In January we were approached by a local newspaper who told us that the carcass of the Beast of Exmoor had washed up on a North Devon beach. Of course it wasn’t anything of the sort, but a recently deceased grey seal. For a short and exciting few days, during which we were accused of having stolen the skull of the corpse by one of the tabloid newspapers and not for the last time this year, had our entire modus operandi criticised by internet pundits behind the safety of their computers, we thought it might have been that of a sea lion. If it had been, it would have been only the second sea lion to be recorded in British waters. However, the most important thing is that not only did we solve the mystery, but we have hard evidence in the form of photographs, films, the skull and a flipper in order to prove that any claims made in the future about the corpse of a drowned Beast of Exmoor can be consigned to the rubbish bin where they belong.

  • Devil’s Footprints

In March we were approached by an old lady in the village who had some singular footprints in the snow in her back garden. What is particularly interesting is that these footprints were reminiscent to those that appeared in Devonshire in the mid-19th Century – an occasion which has become known as the Great Devon Mystery. On that occasion the footprints were popularly supposed to have been made by the Lord of Darkness himself. On this occasion we were lucky enough to be on the scene within hours and able to take photographs and film, which were just not available to those hard-working researchers of the mid-19th Century. Our initial findings suggest that it is a rabbit or hare, but why they are so different from normal rabbit or hare footprints remains to be seen. We intend to carry on our experimentation with our own rabbits during the winter months when the CFZ grounds are under a blanket of snow.

  • Killarney Lakes

In September we were in County Kerry, deep in the Republic of Ireland. Together with Max Blake and my old friend Tony ‘Doc’ Shiels we took some photographs and film of anomalous objects – presumably of animals – on the lake. They may or may not have been of an unknown species or even, as has been suggested, paranormal in nature. Whatever else happened we saw a peculiar series of events that appear to have been triggered by my old friend. Much has been written about this elsewhere, including a major research paper in the 2010 Yearbook, but we were not prepared for the torrent of abuse that we received after broadcasting our film on CFZtv.

  • Sumatra #3

Also in September, three CFZ members joined Adam Davies on an expedition to the Indonesian island of Sumatra. It was our third trip to the island. It was the most successful of our expeditions yet because we found footprints, hair samples, and one of our members (Dave Archer) together with Sahar Didmus, actually saw what they believe was an orang pendek. Once again, our findings were greeted with derision from people who it appears didn’t have the manners to behave any better.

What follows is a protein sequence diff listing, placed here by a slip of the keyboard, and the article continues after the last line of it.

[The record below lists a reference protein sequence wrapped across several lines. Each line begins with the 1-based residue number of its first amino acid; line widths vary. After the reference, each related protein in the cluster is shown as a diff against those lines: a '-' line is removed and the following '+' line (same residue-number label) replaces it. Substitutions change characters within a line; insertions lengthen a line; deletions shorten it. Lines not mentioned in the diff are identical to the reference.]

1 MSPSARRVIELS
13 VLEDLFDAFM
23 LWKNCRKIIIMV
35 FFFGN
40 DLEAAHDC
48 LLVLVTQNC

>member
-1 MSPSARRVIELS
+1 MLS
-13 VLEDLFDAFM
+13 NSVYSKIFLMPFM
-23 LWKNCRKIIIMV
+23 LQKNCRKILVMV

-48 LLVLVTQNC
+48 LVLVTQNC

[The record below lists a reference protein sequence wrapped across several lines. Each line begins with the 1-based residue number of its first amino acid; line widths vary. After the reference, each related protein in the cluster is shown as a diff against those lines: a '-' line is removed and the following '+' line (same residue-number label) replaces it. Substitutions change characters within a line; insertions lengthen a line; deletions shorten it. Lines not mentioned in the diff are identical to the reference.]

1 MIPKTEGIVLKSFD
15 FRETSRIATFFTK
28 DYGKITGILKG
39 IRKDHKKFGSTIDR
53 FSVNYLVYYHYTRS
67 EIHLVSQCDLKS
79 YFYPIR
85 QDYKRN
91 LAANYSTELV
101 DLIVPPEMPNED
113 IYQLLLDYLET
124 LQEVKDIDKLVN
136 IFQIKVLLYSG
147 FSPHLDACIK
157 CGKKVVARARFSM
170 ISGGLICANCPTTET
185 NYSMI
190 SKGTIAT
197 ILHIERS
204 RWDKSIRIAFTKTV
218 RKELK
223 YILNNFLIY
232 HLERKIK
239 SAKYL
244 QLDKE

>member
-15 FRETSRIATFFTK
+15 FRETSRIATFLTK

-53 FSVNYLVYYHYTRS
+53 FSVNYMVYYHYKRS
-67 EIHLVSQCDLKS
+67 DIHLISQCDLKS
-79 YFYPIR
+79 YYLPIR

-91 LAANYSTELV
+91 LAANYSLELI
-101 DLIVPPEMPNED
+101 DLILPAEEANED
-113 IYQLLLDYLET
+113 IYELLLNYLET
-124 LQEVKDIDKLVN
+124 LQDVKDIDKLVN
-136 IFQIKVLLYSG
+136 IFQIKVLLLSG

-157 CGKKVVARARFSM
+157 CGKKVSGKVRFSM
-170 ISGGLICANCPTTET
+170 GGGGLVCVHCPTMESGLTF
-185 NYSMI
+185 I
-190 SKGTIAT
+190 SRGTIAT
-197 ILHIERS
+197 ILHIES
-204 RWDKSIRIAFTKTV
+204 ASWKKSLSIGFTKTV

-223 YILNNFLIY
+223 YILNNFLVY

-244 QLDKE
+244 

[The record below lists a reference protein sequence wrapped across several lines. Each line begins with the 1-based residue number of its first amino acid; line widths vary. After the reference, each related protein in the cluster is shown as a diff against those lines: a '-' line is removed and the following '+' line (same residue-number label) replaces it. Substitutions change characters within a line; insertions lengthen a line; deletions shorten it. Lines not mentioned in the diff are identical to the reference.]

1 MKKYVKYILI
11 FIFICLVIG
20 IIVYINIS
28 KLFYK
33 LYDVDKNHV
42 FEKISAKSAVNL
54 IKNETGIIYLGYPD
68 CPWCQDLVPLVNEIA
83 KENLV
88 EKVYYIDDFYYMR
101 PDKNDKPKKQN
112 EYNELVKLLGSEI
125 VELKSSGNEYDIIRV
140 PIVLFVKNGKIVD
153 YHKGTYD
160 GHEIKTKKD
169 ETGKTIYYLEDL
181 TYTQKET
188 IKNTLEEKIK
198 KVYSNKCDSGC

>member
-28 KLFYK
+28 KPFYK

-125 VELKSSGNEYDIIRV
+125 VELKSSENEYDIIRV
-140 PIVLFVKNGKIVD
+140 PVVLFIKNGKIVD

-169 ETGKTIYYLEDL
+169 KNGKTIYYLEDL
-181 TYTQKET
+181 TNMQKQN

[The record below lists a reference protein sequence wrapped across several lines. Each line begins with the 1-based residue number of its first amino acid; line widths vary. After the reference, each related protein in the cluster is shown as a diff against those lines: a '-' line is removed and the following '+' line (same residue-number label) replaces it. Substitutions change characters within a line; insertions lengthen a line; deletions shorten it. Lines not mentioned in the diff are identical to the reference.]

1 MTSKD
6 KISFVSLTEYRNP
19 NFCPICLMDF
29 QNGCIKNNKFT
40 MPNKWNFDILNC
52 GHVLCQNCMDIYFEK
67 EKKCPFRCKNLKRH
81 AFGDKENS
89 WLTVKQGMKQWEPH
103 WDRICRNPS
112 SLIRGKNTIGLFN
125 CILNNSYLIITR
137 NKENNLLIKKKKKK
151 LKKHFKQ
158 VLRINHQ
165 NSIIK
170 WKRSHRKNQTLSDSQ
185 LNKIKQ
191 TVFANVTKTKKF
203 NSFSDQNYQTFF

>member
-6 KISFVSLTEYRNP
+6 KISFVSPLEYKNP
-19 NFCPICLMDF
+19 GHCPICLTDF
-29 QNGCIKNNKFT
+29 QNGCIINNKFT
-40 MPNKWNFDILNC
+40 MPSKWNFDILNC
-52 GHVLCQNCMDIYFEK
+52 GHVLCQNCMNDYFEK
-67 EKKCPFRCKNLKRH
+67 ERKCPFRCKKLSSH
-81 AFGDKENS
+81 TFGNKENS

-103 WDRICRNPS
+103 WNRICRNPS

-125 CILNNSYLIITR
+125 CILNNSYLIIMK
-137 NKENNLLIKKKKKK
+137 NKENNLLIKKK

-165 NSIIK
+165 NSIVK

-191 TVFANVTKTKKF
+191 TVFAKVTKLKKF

Weird Weekend

Almost exactly ten years ago Nigel Wright and I attended the Lapis UFO conference in Lytham-St. Anne’s, Lancashire. We had so much fun (and yes, the scurrilous details written up by Andy Roberts in an edition of his scandal sheet The Armchair Ufologist are basically true), we decided we had to do one of our own. The first Weird Weekend, held in May 2000, was great fun. It was also the valedictory public appearance of my dear old dog Toby before he died on Ascension Day. Speakers included David Farrant, Mike Hallowell, Nick Redfern and Richard Freeman. Twelve people turned up and we lost the grand sum of seventy-five quid, which back then was a considerable slice of the CFZ budget. Although the 2001 and 2002 events (held in conjunction with the Exeter University Science Fiction Society) just about broke even, Richard and I had already decided never to hold another event until, much against our better judgement, we were talked into having a 2003 event by a couple of close friends. The 2003 Weird Weekend was fantastic and made a substantial profit. The future of the event was assured.

I have always enjoyed the Weird Weekend immensely and it had been my favourite weekend of the year for a long time. However, I have to admit that this year’s event was nowhere near as much fun for me, Corinna or David Braund-Phillips in particular, as we had come to expect. Behind the scenes there were human dramas of an unparalleled nature: we had illness, equipment failure, pregnancies, emotional dramas and acts of both considerable personal self-sacrifice and crass selfishness (the latter from people who really should have known better). As always I was staggered by the sheer kindness and generosity of some of the people with whom we deal and before I go any further I would like to thank Kaye Braund-Phillips, Ronan Coghlan and Sam Shearon for acts of spectacular generosity. Without you guys we really couldn’t have pulled it off.

This year’s event will not go down in my consciousness as the happiest experience of my life but it did have some spectacularly successful aspects to it. One particularly good experiment – which I am smug to say, was entirely my own idea – were guest appearances on Friday and Sunday by none other than Charles Hoy Fort (1874-1932), without whom of course there would be no Centre for Fortean Zoology. In January I appeared as a guest at a peculiar evening of performance art at the Royal Academy. I did my usual schtick, enlivened by my impersonation of a vicar preaching on the subject of cryptozoology and taking my chosen text as that god-awful musical Mama Mia! Here I would like to say that I have never seen, and am never likely to see, the afore-mentioned film, and basically, what I know about it from a description given to me by one of my young relatives who it appears has not inherited his uncle’s good taste. Also on the bill was a very talented character actor called Silas Hawkins, and I prevailed upon him to invite Charles Fort to the 2009 Weird Weekend. Another notable attendee was Rat Scabies, one of the original British punk rockers and drummer with seminal new wave group The Damned. He lectured on his long-term quest for the Holy Grail and told the story of Fr. Berenger Sauniere and the peculiar events at Rennes-Le-Chateau, with great aplomb and flare.